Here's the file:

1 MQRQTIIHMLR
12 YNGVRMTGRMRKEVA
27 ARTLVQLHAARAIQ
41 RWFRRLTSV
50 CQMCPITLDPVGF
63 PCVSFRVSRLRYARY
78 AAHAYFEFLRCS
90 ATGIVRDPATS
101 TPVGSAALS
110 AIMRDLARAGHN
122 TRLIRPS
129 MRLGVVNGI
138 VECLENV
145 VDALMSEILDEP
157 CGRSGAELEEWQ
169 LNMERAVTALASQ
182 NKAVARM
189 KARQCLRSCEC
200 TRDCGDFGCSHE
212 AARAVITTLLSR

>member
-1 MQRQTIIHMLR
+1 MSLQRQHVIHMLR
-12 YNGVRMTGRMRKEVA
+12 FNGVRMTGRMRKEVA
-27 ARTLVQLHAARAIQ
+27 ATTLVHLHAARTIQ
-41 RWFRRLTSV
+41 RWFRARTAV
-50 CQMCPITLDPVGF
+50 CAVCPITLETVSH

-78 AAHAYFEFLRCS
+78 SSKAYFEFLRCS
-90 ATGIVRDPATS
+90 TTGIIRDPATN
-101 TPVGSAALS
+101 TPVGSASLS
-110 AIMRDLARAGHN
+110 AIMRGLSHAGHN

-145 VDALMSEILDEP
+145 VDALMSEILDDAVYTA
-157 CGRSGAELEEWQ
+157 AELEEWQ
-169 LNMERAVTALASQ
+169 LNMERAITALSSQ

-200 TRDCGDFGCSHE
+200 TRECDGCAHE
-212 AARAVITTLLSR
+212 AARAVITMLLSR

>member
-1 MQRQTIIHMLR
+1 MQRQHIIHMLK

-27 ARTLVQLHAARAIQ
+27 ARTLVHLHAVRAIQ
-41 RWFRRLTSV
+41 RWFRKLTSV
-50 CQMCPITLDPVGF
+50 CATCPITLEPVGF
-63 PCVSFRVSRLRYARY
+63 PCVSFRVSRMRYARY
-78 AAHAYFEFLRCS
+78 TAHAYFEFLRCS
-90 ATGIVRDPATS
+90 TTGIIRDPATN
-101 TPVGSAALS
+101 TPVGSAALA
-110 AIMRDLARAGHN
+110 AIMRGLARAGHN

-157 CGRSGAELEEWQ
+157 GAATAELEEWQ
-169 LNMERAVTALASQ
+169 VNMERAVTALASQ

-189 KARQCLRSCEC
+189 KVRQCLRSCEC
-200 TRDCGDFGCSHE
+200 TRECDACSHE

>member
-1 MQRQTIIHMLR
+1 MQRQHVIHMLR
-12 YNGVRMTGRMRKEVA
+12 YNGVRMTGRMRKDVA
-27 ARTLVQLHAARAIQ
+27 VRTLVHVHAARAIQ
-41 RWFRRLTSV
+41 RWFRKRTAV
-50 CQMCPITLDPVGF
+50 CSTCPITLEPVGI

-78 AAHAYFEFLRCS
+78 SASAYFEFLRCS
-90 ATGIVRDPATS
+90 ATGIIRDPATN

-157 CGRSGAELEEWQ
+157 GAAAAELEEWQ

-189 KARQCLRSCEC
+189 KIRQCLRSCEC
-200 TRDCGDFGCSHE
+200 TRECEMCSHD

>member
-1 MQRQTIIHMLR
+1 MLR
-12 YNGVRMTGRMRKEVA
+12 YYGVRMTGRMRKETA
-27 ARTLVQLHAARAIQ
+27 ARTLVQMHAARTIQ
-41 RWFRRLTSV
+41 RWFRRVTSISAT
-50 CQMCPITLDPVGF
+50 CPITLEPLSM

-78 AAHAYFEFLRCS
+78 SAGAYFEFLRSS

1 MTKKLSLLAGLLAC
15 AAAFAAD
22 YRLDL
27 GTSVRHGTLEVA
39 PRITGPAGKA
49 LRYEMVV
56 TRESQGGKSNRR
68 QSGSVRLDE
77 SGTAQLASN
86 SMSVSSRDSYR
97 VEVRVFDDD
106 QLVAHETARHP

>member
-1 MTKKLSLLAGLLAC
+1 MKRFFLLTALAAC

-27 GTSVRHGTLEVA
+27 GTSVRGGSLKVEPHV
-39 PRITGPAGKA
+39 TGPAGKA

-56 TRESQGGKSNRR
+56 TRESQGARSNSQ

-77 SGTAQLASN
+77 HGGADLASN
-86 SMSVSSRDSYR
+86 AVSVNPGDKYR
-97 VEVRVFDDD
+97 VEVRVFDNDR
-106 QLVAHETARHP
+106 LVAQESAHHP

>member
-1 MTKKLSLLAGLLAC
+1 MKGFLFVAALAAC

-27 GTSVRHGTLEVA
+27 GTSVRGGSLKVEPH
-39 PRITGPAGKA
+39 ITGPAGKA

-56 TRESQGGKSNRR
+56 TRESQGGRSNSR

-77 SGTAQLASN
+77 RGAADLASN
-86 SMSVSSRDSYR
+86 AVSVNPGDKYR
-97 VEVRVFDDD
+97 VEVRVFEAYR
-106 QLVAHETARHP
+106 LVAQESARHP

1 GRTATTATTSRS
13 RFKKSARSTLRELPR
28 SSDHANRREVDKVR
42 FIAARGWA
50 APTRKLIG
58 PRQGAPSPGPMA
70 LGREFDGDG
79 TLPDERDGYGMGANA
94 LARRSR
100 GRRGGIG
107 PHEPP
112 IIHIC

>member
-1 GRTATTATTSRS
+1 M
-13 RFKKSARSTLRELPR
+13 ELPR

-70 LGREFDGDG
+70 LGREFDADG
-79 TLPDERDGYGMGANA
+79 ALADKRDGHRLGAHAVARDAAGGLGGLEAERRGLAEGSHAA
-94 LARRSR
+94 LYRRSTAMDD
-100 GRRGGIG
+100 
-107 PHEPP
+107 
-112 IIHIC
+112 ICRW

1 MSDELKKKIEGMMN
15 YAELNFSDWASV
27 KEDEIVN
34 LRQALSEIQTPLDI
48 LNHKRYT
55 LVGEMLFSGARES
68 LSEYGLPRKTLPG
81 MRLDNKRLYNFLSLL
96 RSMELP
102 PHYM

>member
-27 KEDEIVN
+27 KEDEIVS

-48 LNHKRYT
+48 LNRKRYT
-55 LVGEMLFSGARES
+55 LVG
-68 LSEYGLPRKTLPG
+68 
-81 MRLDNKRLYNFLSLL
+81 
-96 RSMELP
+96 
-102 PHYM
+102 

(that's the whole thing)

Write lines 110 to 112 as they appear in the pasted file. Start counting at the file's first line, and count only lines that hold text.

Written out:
+78 SAGAYFEFLRSS

1 MTKKLSLLAGLLAC
15 AAAFAAD